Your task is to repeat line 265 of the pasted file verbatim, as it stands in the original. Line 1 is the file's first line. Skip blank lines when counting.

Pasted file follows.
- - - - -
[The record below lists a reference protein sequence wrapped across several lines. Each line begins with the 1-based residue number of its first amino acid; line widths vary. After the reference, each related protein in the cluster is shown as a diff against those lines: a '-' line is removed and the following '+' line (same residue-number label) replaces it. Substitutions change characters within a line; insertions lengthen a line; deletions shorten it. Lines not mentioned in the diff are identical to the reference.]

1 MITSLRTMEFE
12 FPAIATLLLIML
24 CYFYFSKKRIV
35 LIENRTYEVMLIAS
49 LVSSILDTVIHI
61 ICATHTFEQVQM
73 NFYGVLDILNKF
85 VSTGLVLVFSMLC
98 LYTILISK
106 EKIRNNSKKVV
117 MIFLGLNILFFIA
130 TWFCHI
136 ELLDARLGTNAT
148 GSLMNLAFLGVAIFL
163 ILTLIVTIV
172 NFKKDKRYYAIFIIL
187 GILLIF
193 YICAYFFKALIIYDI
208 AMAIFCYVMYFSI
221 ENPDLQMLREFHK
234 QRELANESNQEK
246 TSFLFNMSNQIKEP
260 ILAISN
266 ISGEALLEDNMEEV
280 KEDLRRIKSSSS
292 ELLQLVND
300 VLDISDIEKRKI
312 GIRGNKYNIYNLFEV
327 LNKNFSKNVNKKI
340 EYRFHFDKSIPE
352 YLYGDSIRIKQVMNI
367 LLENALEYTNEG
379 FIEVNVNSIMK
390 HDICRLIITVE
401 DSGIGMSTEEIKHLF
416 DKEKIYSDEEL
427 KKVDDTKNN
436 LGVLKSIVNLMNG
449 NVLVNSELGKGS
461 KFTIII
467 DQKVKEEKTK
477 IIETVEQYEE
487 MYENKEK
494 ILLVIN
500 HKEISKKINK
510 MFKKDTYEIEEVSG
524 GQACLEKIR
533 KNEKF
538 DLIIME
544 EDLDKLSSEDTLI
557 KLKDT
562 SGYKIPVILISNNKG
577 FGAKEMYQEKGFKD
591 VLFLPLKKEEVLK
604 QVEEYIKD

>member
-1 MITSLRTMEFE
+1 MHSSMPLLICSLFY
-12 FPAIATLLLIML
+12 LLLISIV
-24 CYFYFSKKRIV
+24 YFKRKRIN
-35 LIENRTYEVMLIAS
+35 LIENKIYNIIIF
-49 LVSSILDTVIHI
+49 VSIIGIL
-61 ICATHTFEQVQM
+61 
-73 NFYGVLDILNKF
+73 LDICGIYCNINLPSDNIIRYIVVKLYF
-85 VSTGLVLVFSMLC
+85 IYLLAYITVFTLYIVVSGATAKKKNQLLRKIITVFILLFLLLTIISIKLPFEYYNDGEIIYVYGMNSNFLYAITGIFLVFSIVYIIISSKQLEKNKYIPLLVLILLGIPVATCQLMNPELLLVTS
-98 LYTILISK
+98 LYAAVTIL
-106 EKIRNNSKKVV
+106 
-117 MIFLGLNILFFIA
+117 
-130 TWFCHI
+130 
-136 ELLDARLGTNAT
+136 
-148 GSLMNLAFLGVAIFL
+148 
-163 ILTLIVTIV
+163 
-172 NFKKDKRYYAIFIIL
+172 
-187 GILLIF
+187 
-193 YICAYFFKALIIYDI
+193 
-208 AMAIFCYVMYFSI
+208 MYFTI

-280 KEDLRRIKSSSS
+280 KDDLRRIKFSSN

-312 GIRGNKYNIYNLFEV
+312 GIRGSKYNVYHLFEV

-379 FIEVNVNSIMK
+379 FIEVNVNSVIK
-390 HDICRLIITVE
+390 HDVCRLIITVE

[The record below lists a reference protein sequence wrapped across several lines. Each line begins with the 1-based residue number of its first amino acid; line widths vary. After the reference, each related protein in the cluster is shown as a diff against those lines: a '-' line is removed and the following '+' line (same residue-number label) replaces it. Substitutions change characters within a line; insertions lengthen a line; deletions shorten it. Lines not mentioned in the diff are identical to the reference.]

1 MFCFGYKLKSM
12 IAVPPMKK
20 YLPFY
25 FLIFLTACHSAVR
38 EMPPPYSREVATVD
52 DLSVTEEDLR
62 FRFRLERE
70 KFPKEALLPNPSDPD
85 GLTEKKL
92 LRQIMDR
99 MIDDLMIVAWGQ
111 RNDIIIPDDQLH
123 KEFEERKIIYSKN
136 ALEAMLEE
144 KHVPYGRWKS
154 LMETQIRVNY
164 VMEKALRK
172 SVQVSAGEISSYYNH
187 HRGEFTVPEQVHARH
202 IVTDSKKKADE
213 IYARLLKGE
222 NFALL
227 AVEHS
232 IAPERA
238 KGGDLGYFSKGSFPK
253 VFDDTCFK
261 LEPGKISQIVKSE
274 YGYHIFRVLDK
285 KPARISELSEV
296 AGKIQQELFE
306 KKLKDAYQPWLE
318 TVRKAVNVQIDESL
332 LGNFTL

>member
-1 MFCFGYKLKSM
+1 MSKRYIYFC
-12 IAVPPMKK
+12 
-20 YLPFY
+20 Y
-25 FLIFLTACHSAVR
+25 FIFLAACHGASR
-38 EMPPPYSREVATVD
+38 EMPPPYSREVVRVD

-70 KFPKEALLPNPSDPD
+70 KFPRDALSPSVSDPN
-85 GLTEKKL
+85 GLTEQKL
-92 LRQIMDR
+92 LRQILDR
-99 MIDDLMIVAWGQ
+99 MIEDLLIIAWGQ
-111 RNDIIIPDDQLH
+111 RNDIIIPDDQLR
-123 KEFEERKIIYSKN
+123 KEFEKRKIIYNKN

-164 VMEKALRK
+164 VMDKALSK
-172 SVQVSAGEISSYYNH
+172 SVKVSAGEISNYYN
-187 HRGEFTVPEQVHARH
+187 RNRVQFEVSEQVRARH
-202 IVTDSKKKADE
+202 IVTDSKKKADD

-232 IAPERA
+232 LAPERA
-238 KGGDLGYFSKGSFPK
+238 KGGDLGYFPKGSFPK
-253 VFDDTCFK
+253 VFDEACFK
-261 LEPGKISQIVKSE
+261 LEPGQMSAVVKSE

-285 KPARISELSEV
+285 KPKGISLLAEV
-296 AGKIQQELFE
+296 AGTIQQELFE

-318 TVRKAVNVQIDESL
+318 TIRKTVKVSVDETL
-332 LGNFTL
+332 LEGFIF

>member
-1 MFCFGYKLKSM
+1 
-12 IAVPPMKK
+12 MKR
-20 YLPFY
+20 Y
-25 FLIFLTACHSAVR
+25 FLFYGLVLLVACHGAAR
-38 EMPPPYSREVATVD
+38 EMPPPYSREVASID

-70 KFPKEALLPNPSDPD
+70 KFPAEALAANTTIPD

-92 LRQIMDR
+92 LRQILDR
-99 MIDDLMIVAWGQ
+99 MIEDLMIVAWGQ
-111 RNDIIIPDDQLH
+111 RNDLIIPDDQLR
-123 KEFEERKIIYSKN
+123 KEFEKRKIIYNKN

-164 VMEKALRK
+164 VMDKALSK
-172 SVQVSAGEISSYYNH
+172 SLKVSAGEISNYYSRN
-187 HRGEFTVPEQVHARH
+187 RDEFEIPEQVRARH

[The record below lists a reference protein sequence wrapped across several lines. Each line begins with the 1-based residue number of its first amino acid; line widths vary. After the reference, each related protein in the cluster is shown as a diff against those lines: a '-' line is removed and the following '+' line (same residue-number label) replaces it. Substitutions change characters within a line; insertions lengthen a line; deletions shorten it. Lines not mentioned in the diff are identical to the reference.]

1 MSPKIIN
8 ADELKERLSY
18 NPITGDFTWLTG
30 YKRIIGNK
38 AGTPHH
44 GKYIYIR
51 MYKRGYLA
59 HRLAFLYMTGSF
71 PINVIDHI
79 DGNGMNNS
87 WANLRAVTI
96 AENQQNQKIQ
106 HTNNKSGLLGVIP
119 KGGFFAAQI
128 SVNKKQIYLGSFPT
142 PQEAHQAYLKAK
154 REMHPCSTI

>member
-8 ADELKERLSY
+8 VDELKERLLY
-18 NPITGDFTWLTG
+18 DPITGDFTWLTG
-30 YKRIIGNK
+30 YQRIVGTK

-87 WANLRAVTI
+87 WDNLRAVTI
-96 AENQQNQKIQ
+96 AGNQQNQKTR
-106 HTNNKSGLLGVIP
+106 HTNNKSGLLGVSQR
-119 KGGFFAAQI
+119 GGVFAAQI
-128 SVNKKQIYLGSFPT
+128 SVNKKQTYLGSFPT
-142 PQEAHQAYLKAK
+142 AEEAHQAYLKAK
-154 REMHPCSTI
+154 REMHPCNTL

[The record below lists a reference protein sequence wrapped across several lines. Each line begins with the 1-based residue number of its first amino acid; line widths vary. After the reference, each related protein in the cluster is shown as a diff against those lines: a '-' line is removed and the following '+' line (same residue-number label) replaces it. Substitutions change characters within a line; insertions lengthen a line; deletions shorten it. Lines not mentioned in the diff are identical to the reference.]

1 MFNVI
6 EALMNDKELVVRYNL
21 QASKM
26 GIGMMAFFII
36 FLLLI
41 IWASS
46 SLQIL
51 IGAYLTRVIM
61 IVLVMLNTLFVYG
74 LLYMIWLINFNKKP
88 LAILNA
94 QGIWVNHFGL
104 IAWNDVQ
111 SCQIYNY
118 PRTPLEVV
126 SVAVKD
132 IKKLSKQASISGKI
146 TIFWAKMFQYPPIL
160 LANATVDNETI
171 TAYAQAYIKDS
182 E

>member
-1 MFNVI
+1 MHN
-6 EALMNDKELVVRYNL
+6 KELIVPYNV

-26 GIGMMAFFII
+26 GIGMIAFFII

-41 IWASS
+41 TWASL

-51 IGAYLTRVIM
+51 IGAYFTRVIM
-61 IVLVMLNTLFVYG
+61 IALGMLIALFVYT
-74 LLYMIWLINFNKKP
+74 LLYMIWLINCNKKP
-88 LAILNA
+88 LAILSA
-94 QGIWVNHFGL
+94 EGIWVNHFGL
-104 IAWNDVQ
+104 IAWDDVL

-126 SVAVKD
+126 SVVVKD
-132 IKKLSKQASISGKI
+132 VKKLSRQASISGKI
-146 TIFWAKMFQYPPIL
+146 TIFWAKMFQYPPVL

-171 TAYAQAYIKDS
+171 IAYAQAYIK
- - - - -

111 SCQIYNY